The Wrong Way to use Social Media in a Crisis
From The New York Times, 09/13/17:
“HOLLYWOOD, Fla. — The first patient was rushed into the emergency room of Memorial Regional Hospital around 3 a.m. on Wednesday, escaping a nursing home that had lost air-conditioning in the muggy days after Hurricane Irma splintered power lines across the state.
Four were so ill that they died soon after arriving. In the afternoon, the authorities learned that another had died early in the morning, and was initially uncounted because the person had been taken directly to a funeral home.
In all, eight were dead…
The 152-bed nursing home was acquired in 2015 by Larkin Community Hospital, a growing Miami-area network that includes hospitals, nursing homes and assisted living facilities…
Dr. Jack Michel, the health-care network’s current chairman, did not respond to requests for comment.”
Instead, Michel went on Facebook where he wrote:
“@FLGovScott The best way to honor the memories of those who lost their lives in Hollywood Tragedy is identifying root causes and making sure this doesn’t happen again in FL, not finding scapegoats. Due process is a constitutional right.”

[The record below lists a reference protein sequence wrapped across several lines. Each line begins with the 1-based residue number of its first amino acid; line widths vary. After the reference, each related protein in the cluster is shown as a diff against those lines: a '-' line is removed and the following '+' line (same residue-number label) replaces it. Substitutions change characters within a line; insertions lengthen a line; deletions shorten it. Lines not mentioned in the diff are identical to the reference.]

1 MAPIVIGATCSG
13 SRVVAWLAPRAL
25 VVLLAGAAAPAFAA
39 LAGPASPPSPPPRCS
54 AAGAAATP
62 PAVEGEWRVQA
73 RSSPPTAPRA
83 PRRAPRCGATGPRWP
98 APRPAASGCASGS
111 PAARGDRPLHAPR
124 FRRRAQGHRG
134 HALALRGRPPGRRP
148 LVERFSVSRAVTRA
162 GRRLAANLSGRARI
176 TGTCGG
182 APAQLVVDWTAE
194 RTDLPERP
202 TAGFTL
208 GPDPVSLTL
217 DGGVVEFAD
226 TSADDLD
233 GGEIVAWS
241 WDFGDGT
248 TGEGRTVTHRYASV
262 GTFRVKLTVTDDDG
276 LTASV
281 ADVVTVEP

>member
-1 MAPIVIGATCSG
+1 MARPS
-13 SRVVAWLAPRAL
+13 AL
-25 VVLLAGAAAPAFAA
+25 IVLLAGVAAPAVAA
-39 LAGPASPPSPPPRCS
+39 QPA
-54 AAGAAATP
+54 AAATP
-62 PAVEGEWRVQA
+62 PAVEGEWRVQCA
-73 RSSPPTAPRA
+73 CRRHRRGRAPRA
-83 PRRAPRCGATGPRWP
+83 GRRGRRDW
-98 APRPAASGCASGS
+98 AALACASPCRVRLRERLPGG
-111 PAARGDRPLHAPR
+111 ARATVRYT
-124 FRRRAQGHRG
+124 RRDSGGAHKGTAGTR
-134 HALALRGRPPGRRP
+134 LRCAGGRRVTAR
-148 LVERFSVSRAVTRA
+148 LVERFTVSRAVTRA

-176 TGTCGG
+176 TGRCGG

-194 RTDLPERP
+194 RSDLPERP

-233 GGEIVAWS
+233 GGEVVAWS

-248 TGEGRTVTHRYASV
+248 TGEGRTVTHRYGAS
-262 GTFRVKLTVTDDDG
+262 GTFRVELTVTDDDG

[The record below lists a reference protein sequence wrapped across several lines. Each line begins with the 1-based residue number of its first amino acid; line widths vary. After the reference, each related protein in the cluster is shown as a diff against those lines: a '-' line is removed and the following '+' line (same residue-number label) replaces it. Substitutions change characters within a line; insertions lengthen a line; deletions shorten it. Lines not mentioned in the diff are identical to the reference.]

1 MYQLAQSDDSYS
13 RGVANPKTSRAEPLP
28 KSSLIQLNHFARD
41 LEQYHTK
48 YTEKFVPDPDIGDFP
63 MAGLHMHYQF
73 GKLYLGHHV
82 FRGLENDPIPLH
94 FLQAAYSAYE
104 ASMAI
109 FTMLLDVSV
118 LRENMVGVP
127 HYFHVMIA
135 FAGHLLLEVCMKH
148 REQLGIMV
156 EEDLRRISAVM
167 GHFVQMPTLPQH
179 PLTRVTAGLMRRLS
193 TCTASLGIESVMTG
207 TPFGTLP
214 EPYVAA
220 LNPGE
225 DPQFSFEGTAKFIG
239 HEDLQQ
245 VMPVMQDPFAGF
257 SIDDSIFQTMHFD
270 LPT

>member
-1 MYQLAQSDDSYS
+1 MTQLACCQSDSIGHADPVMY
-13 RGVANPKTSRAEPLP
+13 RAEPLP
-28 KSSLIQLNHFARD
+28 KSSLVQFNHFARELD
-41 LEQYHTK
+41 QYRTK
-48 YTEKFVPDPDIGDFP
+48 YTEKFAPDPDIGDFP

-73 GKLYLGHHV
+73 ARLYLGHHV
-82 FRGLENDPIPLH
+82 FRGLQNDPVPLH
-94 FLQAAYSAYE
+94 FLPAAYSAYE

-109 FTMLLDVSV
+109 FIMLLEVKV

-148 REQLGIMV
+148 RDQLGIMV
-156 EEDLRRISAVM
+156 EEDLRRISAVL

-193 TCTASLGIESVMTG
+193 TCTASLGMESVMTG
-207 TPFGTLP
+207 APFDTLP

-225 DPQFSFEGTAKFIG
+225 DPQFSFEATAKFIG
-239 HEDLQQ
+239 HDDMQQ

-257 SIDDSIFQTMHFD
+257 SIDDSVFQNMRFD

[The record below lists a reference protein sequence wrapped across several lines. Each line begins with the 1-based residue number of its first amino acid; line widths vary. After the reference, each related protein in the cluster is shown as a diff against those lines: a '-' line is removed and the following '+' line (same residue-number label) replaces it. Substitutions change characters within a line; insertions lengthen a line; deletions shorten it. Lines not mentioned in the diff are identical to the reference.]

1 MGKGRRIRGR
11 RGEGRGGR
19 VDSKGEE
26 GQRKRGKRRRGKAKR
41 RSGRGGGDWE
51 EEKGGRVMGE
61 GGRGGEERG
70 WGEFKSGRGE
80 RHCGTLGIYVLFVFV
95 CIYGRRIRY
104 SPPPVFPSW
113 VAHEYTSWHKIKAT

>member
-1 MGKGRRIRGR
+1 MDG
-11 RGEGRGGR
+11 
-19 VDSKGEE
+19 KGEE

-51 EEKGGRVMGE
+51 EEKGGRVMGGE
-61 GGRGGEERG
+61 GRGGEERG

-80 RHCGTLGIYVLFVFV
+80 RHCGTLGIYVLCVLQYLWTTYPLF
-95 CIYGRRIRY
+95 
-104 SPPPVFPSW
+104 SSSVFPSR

Since that September 18 post, 140 of Michel’s followers have posted likes and frowny face emoticons and some 30 or so sycophants have posted comments blaming the power company, politics, and the unfairness of pointing fingers. Virtually everyone’s been blamed, in fact, but the people responsible for the tragedy.
At best, Dr. Michel’s Facebook bleats make him and Larkin Community Hospital look insensitive and self-serving. And even though only one respondent has criticized his actions online so far, that response is inevitable.
Because as we’ve said so many times before, “When you’re explaining, you’re losing.”
The Right Way to use Social Media in a Crisis
Jim Fried is the senior vice president of Spectrum Mortgage Group, a company that provides commercial property financing. Fried uses his robust social media presence, plus his weekly radio program, Fried on Business, to promote himself and his company.
After the storm Fried posted a five-word message that said simply, “We Are Here to Help!”
Below the headline he wrote: “Hurricane Irma has brought us many challenges, from property damage to cash-flow issues. If you’re in need of cash right now, we can help you turn your real estate property into quick cash with a private loan. Even if your home or property has been damaged, we can lend based on the land value.
Call today! One person makes the decision. We can commit today and close next week.
Let us help you in this special situation.”
Positive, inclusive, and aspirational, Fried made his online post immediately relevant to his readers. He told them precisely what he can do to make their lives better. Then, after making his point, Fried followed up with the Reasons To Believe (RTBs) showing that their property has value, and that they can close on a loan quickly because only “one person makes the decision.”
Simple, direct, and to the point. Jim Fried understands the concepts behind an All About Them marketing strategy.
Defensive, insensitive, callous. Jack Michel clearly does not.